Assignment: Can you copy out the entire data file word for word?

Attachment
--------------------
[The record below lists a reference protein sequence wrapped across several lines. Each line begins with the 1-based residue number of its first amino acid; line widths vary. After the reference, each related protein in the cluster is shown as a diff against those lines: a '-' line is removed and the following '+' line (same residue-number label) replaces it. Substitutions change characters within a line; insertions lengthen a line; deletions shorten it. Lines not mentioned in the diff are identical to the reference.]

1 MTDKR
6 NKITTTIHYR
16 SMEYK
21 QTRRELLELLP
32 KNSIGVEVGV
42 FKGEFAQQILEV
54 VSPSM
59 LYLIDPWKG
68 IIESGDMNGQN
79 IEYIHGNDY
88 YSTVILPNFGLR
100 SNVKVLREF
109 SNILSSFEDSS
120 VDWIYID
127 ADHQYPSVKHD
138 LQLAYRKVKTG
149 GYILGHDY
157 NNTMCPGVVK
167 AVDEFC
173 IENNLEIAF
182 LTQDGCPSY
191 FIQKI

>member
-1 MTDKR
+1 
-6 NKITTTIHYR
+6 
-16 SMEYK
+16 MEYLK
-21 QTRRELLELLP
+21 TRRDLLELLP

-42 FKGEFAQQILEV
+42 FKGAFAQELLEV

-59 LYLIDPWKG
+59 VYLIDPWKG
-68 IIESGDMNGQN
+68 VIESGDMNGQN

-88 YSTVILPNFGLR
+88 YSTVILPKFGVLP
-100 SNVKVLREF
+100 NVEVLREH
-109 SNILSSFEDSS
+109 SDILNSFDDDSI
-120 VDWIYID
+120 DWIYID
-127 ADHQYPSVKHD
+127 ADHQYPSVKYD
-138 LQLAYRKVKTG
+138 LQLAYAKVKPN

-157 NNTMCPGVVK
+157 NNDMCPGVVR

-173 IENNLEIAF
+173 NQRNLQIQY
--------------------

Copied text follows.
[The record below lists a reference protein sequence wrapped across several lines. Each line begins with the 1-based residue number of its first amino acid; line widths vary. After the reference, each related protein in the cluster is shown as a diff against those lines: a '-' line is removed and the following '+' line (same residue-number label) replaces it. Substitutions change characters within a line; insertions lengthen a line; deletions shorten it. Lines not mentioned in the diff are identical to the reference.]

1 MTDKR
6 NKITTTIHYR
16 SMEYK
21 QTRRELLELLP
32 KNSIGVEVGV
42 FKGEFAQQILEV
54 VSPSM
59 LYLIDPWKG
68 IIESGDMNGQN
79 IEYIHGNDY
88 YSTVILPNFGLR
100 SNVKVLREF
109 SNILSSFEDSS
120 VDWIYID
127 ADHQYPSVKHD
138 LQLAYRKVKTG
149 GYILGHDY
157 NNTMCPGVVK
167 AVDEFC
173 IENNLEIAF
182 LTQDGCPSY
191 FIQKI

>member
-1 MTDKR
+1 
-6 NKITTTIHYR
+6 
-16 SMEYK
+16 MEYLK
-21 QTRRELLELLP
+21 TRRDLLELLP

-42 FKGEFAQQILEV
+42 FKGAFAQELLEV

-59 LYLIDPWKG
+59 VYLIDPWKG
-68 IIESGDMNGQN
+68 VIESGDMNGQN

-88 YSTVILPNFGLR
+88 YSTVILPKFGVLP
-100 SNVKVLREF
+100 NVEVLREH
-109 SNILSSFEDSS
+109 SDILNSFDDDSI
-120 VDWIYID
+120 DWIYID
-127 ADHQYPSVKHD
+127 ADHQYPSVKYD
-138 LQLAYRKVKTG
+138 LQLAYAKVKPN

-157 NNTMCPGVVK
+157 NNDMCPGVVR

-173 IENNLEIAF
+173 NQRNLQIQY